Asked about the timing of the deal around the Muslim month of Ramadan, Miller said that "if we got a temporary ceasefire as soon as this weekend or as soon as early next week, just looking at logically how that would proceed, that would extend over the course of Ramadan."

"If we were able to reach over Ramadan—or before Ramadan, that would extend through Ramadan and would provide an outcome that I think would help alleviate the suffering of the Palestinian people and, as I said, get hostages out," he added.

A reporter pointed out that Israel has said it will dismantle Hamas, and that the terrorist organization is currently holed up in Rafah.

"Let’s start by saying no one here can predict the future, and we ought to be—all ought to be humble in trying to predict how the future will unfold, especially in such a volatile situation," Miller said.

A "number of variables" would be in play after a temporary ceasefire, according to Miller.

"Yes, we agree with the government of Israel that the persistence of Hamas battalions in Rafah or wherever else they might be, or Hamas fighters wherever else they might be in Gaza, does represent a legitimate security threat to the state of Israel that they have a right to address," he said. "That may be addressing through a military campaign."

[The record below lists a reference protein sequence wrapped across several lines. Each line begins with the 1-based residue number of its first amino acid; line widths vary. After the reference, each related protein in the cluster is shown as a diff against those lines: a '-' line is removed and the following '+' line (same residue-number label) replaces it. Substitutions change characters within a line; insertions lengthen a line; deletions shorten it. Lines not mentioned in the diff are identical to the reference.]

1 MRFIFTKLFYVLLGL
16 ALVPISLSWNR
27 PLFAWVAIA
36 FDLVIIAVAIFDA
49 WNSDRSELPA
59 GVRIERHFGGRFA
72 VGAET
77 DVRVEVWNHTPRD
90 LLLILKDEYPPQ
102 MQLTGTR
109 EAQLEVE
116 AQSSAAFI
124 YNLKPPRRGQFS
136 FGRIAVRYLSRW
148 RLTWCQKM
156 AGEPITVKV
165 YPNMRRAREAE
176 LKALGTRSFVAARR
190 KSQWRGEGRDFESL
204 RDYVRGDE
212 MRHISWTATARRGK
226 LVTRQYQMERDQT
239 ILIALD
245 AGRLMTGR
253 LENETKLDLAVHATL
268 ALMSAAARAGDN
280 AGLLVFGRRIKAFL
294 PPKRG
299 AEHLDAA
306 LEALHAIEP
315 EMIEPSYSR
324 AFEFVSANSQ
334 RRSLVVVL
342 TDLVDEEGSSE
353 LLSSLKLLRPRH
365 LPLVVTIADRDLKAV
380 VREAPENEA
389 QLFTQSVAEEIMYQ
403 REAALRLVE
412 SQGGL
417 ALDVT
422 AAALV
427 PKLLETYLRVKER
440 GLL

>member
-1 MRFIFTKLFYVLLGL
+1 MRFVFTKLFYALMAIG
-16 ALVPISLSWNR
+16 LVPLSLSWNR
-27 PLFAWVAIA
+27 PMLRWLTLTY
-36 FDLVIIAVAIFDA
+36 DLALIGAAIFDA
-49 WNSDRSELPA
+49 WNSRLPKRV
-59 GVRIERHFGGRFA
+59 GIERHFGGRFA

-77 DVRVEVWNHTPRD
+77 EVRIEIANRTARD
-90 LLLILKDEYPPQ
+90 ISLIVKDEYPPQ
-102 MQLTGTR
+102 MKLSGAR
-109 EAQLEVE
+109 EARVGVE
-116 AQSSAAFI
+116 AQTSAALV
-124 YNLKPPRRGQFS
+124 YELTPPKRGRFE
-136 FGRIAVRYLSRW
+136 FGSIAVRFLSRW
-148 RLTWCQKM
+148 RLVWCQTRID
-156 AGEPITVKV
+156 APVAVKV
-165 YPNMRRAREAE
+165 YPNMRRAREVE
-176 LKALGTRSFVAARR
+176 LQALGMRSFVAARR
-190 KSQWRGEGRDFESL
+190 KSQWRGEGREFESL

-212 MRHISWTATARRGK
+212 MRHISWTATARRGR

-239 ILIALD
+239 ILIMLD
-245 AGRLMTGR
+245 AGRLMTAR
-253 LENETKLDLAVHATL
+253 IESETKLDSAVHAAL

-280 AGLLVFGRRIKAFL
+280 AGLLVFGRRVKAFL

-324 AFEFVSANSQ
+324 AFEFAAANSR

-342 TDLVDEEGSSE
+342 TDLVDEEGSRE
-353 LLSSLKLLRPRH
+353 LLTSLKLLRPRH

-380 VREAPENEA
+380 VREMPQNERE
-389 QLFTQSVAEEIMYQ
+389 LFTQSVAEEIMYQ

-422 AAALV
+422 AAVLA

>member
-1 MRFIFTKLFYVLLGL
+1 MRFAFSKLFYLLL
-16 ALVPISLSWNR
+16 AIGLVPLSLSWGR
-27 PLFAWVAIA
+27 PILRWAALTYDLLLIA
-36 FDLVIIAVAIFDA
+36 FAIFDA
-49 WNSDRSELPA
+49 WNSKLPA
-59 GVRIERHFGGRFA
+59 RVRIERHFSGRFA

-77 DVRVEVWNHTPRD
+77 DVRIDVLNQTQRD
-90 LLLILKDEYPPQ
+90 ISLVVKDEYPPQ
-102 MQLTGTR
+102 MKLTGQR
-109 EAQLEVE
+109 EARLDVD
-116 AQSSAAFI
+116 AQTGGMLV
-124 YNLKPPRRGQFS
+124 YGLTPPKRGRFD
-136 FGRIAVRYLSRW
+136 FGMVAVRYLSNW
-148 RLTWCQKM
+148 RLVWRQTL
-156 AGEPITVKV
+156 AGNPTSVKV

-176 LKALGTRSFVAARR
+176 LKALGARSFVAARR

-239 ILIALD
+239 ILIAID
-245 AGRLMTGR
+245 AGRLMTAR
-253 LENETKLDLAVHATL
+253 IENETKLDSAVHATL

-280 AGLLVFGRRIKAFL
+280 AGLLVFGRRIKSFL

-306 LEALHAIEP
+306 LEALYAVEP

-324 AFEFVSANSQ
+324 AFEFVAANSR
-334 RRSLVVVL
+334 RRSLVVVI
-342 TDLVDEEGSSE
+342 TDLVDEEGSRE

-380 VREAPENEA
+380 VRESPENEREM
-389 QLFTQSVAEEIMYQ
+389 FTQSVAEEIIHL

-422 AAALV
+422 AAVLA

"But as we’ve heard us say before, Hamas could make all this easier by laying down their arms and forswearing further threats against the government of Israel," Miller added. "I know whenever I say that, people say, 'Oh, Hamas will never do that.' But again, there’s no reason why they shouldn’t if they want to see this war end."

https://www.youtube.com/watch?v=l7d2G1VkpCQ
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  • Words count:
    417 words
  • Type of content:
    Update Desk
  • Publication Date:
    February 27, 2024

The Houthis have carried out at least 48 attacks on commercial and naval vessels in the Red Sea since Nov. 19, Dan Shapiro, U.S. deputy assistant secretary of defense for the Middle East, testified on Tuesday.

Shapiro, a former U.S. ambassador to Israel, addressed a hearing of the Senate Foreign Relations Subcommittee on Near East, South Asia, Central Asia and Counterterrorism on "Yemen and Red Sea security issues."

"Despite the Houthis’ claims, these attacks are almost entirely unrelated to Israel and Israeli-affiliated shipping," Shapiro testified. "And to be clear, any such attacks would be entirely illegitimate anyway."

Timothy Lenderking, U.S. special envoy for Yemen at the State Department, agreed.